There was much uproar at the above Labour Press press team tweet, much (if not most) from what the party may well consider it's "core vote" protesting a statement which unfortunately does appear to pander to specious right wing logic that public services have to be cut and cut drastically. We all know the banking sector is still rolling in giant bonuses and that there's massive avoidance of corporation tax.
As a minority ethnic person who works in the arts I would say there's also a crucial element here. A quick google search will reveal that all the outraged voices being quoted on arts cuts are overwhelmingly white and middle class. It surely stands to reason that as arts funding gets cut more and more that, like all things, when you extrapolate outward it's those of us on the fringes and margins who feel the cut more than anyone. It's often slightly surreal reading about the likes of the National Theatre having to make up another £200,000 shortfall in corporate sponsorship but arts funding cuts profoundly affects anyone who is not from the dominant white middle-class demographic.
The Arts Council recently expressed concern about the lack of applications from minority ethnic arts organisations for National Portfolio (NPO) funding - funding which essentially enables arts organisations to operate with some form of permanence. It's hardly surprising the number is so low though.
All the statistics, reports and first-hand experience point to the fact that entry level to ,and (crucially) progress, in arts careers is more difficult than ever. An often closed cloistered and protective environment requiring availability for unpaid “internships” (which take a variety of forms), access to “networks” and ability to speak a coded language, even when we can get there, our work, as people of minority ethnic (and particularly East Asian) background, is relegated to marginalised corners of niche minority interest.
Our experience, training and expertise often counts for nothing, so devalued is it when the decision-makers and gatekeepers insist that the way round this obviously prejudicial state of affairs is to sponsor more box-ticking “training schemes”.
The black American comedian Chris Rock wrote recently that Barack Obama’s position as first black president was not, as most posit, a victory of “progress” for black people. It was, rather, progress for white people. There have been numerous black people who had presidential qualities. White people had to progress to a level where they could potentially allow it to happen.
And this is true of the arts. Chinese and East Asian people, as well as people from all ethnic backgrounds and disabilities, have artistic talent. Of course they do. The “establishment” needs to progress and allow them to flourish. The whole arts sector requires funding for that to happen.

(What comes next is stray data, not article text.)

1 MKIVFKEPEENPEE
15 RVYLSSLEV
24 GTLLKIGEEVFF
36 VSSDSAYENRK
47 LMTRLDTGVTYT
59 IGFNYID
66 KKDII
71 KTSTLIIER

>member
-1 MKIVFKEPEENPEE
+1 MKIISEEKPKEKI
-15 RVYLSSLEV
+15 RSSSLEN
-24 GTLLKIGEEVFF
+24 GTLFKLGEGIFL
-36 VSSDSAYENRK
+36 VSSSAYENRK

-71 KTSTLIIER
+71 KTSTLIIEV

Of course it’s often argued with impossible to verify statistics that “Chinese people only make up 1% of the population” but I’m pretty certain we’re not even getting that in terms of arts funding and presence. It’s also worth bearing in mind that apparently only 7% of children are privately educated. Do we really believe that only 7% of our leading actors, writers, directors and arts decision makers are privately educated?
And it makes all sorts of fiscal sense as well. There’s an oft repeated statistic that for every £1 spent the arts brings in a further £3. Imagine the potential if we had a more vibrant, diverse, creative and truly competitive “industry” as opposed to what we all too often appear to have: a cosy protectorate “club” for the privileged few and those “in the know”?
The arts is vital for social cohesion, expression and hope. All the major parties miss a massive trick here. The number of potential voters of Chinese descent who do not at present exercise their democratic right is astonishingly high as a percentage.
All too often it appears that people of Chinese and East Asian descent simply do not feel part of modern Britain. They don’t see themselves there. They’re not represented, they’re not included. How can they feel any differently when such a massive part of British life, one we’re all so rightly proud of, our arts and culture simply do not recognise them beyond poorly conceived, badly clichéd and outdated portrayals of “exoticism” and foreignness?
Still, in 2015, no permanent East Asian characters in Eastenders. We seem to say this literally every year. And I would venture the same goes for people of all minority ethnic backgrounds. Instead of allowing them to feel disaffected and alienated let’s try and engage them and make them a true part of Britain. Let’s actively combat that awful UKIP “us and them” agenda.
In case this appears one track let me say I also want to see the next Labour government save the NHS, defend trade unions, fight for better wages and conditions, do away with zero hours contracts, re-nationalise the rail service and speak up on the positive benefits of immigration. But the arts is the world I know and I would like to see a coherent vision and commitment for minority ethnic participation in that world and where people of East Asian descent are not abandoned in the diversity initiative.
Daniel York is an actor, writer, filmmaker and founder member of British East Asian Artists.
The article was originally published in February 2015 edition of The Orient - Chinese for Labour's bi-annual publication. If you have an idea for an article, or an event to share then please email firstname.lastname@example.org.